Mind & Motion

A Form-ula

Posted in Fitness Tips, Pilates by Meghan Pickrell on April 28, 2010


After continually exercising with a personal trainer, it can sometimes be daunting to head into the gym for a solo workout. The job of a trainer or exercise specialist is to educate, motivate and cue specifics on form. In the fitness world we refer to “form” as the position of the body and limbs during a specific exercise. Keeping a particular alignment or “form” when performing a movement can increase muscular load, producing maximum results and reducing potential injury. It can be difficult to sense specific positions. Consequently, a trainer will often cue a client, making sure the body is balanced and supported. So, the question is raised: without an external perspective, how can you tell if you’re keeping the correct form? There are several tools you can use as feedback in the absence of a trainer.

The Mirror:
It sounds obvious enough but using the mirror can help you check your positioning. If you often work with a trainer ask for feedback on appropriate alignment. Notice in the mirror if you’re performing what they are describing. Let them help you while observing yourself. This way you can start to notice potential patterns. You will then know what to look for while exercising alone.The visual information provided by the mirror will help tenfold over trying to simply sense the movement internally. Remember, two senses are better than one when working toward proper alignment.

Your Hands:
If you do not have access to a mirror, you may need to resort to other senses in order to understand your alignment. Feeling for bony landmarks with your hands will give you information about your positioning. For example, when performing exercises while laying on the floor check to see how your pelvis is situated. Place your hands on either hipbone to help you determine if both sides are symmetrical. The hands can provide further information about how the bones are positioned.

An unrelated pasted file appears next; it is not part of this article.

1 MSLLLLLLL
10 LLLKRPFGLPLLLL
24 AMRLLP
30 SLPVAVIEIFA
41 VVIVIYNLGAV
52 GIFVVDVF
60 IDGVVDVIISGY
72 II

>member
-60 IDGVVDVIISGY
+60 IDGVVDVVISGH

The Environment:
Working with a structured piece of equipment (such as a pilates reformer) will often get you situated into the correct position. The more your body is in contact with the tactile environment, the more you will be able to feel your alignment. While lying down, you have the ground to give you feedback, while sitting you have the chair, etc. You are always in contact with some part of the environment (thank goodness for gravity!), provides feedback about your weight. Make sure you are sitting or standing symmetrically and balanced. The more understanding you have of the skeleton the more such feedback will serve you.

These tips will help you understand ways to check your alignment while exercising alone. Start with the mirror, your hands and a piece of structured equipment in order to receive feedback thus maximizing your workout.

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